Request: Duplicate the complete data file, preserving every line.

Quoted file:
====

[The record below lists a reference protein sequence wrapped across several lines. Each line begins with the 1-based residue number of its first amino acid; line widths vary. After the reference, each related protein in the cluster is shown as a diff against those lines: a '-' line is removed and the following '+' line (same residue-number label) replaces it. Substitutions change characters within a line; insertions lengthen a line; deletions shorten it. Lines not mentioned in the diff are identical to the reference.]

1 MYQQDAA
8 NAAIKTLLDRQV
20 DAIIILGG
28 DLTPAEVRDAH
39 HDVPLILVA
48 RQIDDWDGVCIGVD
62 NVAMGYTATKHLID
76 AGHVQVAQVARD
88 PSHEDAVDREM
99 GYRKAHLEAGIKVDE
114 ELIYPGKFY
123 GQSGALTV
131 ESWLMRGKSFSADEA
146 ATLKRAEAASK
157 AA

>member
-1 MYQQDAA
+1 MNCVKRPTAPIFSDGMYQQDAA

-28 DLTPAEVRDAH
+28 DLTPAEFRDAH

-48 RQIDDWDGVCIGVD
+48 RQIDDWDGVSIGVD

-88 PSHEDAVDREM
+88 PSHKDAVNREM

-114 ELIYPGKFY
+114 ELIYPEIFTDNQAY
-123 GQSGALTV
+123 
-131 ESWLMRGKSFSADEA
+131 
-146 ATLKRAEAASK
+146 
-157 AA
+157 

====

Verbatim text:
[The record below lists a reference protein sequence wrapped across several lines. Each line begins with the 1-based residue number of its first amino acid; line widths vary. After the reference, each related protein in the cluster is shown as a diff against those lines: a '-' line is removed and the following '+' line (same residue-number label) replaces it. Substitutions change characters within a line; insertions lengthen a line; deletions shorten it. Lines not mentioned in the diff are identical to the reference.]

1 MYQQDAA
8 NAAIKTLLDRQV
20 DAIIILGG
28 DLTPAEVRDAH
39 HDVPLILVA
48 RQIDDWDGVCIGVD
62 NVAMGYTATKHLID
76 AGHVQVAQVARD
88 PSHEDAVDREM
99 GYRKAHLEAGIKVDE
114 ELIYPGKFY
123 GQSGALTV
131 ESWLMRGKSFSADEA
146 ATLKRAEAASK
157 AA

>member
-1 MYQQDAA
+1 MNCVKRPTAPIFSDGMYQQDAA

-28 DLTPAEVRDAH
+28 DLTPAEFRDAH

-48 RQIDDWDGVCIGVD
+48 RQIDDWDGVSIGVD

-88 PSHEDAVDREM
+88 PSHKDAVNREM

-114 ELIYPGKFY
+114 ELIYPEIFTDNQAY
-123 GQSGALTV
+123 
-131 ESWLMRGKSFSADEA
+131 
-146 ATLKRAEAASK
+146 
-157 AA
+157 